An artist and a woman, in her own words

Nadia Boulanger: War Years in America and Her Last Decades, by James Whipple Miller

3 minute read
Book cover: title at top right in yellow and white text; superimposed on a close-up of Nadia’s serious face, late in life.

Nadia Boulanger cast a wide shadow over the classical music world of the 20th century, exerting her influence as a pathbreaking composer, conductor, and pedagogue. James Whipple Miller’s Nadia Boulanger: War Years in America and Her Last Decades, coming this fall from Chestnut Hill Press, demystifies the artist and the woman, offering a rich portrait of her supportive approach to teaching and artistry. Containing a treasure trove of letters written between 1941 and her death in 1979, this volume makes a valuable addition to the world of Boulanger scholarship.

Born in 1887, Boulanger charted a career at a time when the music industry was suspicious, if not downright hostile, to ambitious women. Although she taught hundreds of accomplished pupils over the course of her long life—including Philip Glass, Gian Carlo Menotti, Adolphus Hailstork, and Daniel Barenboim, to name just a few—the fact that she is remembered primarily for her educational advocacy rather than her work as a composer carries a whiff of sexism. Although the Philadelphia Orchestra has programmed works by Nadia’s sister Lili Boulanger in recent years, her own compositions have yet to become concert standards. (The Bard Music Festival, in Annandale-on-Hudson, New York, dedicated its 2021 summer season to Nadia’s output.)

Defining moments

Miller begins his examination in the years following several of Boulanger’s most defining life events: the premature death of Lili in 1918 at age 24, her initial introduction to the United States as a touring musician in the years between the World Wars, and her flight from Paris in 1940 at the dawn of World War II. Although the book focuses somewhat on Boulanger’s mentorship of the Turkish pianist İdil Biret, it primarily explores the long and deep friendship she shared with Ruth Robbins (1910-2005), with whom she maintained a 40-year correspondence.

The musically inclined daughter of a prosperous Midwestern family, Robbins found an idol and paradigm in Boulanger, who in turn was charmed by Robbins’s musical talents and caring nature. Miller asserts that, in meeting, the confident, worldly composer opened up possibilities for the timid, soft-spoken young woman. “Encountering Nadia Boulanger transformed Ruth Robbins’s life, filling an emotional gap,” he writes. “Ruth wanted to learn to live in beauty—musical, artistic, and moral. She found a guide brilliant at teaching how to connect passion to beauty and to the highest of moral goals.”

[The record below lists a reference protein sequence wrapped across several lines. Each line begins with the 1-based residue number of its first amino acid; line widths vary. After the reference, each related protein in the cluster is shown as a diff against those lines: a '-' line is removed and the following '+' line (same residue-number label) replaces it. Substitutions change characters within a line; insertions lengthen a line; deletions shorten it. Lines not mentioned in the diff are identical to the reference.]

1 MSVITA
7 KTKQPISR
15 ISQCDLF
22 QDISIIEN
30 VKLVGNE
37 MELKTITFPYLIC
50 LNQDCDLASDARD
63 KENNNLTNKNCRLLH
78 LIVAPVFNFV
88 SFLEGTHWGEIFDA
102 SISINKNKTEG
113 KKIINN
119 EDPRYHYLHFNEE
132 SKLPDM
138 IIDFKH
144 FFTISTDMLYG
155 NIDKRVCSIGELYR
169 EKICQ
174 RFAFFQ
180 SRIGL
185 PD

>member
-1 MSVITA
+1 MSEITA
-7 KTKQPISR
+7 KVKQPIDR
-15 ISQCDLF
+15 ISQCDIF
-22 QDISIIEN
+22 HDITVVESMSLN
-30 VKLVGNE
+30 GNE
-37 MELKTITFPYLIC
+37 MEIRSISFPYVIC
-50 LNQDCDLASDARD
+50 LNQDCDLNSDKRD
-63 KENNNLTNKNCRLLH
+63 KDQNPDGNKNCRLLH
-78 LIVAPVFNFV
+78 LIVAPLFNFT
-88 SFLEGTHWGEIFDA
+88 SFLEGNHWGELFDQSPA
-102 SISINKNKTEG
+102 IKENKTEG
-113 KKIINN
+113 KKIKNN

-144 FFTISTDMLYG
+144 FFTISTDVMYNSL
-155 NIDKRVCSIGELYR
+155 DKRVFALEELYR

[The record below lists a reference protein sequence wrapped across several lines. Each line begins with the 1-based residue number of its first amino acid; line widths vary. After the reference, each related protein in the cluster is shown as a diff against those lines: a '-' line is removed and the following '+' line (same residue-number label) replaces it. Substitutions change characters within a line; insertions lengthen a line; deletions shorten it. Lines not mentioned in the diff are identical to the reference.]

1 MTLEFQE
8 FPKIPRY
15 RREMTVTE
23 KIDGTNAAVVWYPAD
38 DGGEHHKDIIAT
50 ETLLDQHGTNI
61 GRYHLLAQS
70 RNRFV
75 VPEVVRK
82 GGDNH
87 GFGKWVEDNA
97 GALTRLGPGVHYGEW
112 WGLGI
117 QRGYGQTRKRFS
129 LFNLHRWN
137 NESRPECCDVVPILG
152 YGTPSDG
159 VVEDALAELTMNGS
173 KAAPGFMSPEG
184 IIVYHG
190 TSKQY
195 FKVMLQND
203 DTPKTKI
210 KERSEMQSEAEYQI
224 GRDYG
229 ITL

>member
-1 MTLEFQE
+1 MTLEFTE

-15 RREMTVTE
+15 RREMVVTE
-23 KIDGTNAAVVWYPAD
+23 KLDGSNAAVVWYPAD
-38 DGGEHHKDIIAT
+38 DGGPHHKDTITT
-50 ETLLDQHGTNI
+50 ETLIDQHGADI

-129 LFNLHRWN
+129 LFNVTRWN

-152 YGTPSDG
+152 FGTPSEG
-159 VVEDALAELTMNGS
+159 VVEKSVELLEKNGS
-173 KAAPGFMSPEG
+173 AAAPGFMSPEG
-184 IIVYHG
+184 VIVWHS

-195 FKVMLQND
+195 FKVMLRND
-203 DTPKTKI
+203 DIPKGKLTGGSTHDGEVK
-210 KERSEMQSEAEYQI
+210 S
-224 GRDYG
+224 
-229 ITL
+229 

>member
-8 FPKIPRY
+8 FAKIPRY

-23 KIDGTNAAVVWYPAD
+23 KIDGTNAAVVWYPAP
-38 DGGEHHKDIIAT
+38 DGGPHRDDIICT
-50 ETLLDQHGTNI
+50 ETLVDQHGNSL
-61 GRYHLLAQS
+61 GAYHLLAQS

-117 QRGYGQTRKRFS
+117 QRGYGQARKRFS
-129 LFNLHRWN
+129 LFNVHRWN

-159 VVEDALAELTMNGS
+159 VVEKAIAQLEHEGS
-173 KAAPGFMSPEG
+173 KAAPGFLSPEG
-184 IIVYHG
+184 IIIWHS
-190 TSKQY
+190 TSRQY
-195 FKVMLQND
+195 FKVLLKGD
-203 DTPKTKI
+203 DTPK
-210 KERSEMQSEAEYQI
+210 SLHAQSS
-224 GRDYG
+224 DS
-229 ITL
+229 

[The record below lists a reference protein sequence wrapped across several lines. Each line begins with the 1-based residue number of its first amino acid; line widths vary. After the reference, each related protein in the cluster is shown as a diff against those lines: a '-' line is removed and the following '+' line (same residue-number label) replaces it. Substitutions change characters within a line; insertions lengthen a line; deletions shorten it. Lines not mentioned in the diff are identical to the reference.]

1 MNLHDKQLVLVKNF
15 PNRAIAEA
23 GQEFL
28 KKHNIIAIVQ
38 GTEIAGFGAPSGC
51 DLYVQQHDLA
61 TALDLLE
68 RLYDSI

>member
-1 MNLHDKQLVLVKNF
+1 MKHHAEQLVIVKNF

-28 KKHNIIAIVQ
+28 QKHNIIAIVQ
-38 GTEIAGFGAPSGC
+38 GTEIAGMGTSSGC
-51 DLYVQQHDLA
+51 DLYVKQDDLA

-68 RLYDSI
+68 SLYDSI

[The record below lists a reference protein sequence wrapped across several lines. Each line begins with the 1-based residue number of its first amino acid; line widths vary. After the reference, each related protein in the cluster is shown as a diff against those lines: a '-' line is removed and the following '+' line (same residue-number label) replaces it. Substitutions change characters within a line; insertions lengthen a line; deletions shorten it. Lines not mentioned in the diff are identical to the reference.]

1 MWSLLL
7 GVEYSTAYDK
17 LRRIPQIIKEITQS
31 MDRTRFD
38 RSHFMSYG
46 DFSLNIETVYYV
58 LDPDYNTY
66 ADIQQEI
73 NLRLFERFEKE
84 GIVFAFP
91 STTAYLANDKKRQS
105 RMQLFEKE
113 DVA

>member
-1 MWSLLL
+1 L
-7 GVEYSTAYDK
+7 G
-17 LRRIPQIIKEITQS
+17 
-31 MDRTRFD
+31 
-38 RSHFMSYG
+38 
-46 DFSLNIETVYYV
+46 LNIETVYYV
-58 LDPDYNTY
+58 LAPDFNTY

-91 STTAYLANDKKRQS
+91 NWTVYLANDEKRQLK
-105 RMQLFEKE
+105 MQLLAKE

The letters between Robbins and Boulanger reveal warmth going both ways. Robbins sounds confident and comfortable as the communications progress, miles away from the timid middle child she seems to be when the relationship starts. Boulanger comes across as part godmother, part girlfriend: one can never entirely forget the formidable air about her, but her affection is clear and genuine. Her letters almost always begin with an affirmation of her devotion to the friendship: “Just a hasty note to say how profoundly I am happy for you coming,” starts one missive to celebrate a visit Robbins made to France in 1946.

Behind the curtain of an extraordinary life

Interspersed are reminders of Boulanger’s status as the leading teacher of the period. A profile published by the English composer Lennox Berkeley in l’Adam International Review begins thus: “To anyone who has not met Nadia Boulanger, it is difficult to explain her power as a teacher; to anyone who has met her, it is unnecessary. This is because her success is due more to her character than to her methods. Her personality is so compelling, her enthusiasm so irresistible, that the reason for her very wide and lasting influence is immediately obvious.”

It will be obvious, again and again, to the readers of this volume. Those who seek a portrait of the nuts and bolts of her life as a pedagogue may come away disappointed—aside from some references to pupils and events in letters, Miller does not endeavor to dwell on that part of her life. (For that, look to Léonie Rosenstiel’s seminal Nadia Boulanger: A Life in Music.) But as a peek behind the curtain of an extraordinary life and enduring friendship, this book is a must for any musical devotee.

What, When, Where

Nadia Boulanger: War Years in America and Her Last Decades. By James Whipple Miller. Philadelphia: Chestnut Hill Press, coming September 16, 2023. 380 pages, hardcover; $24.99. Pre-order it here.

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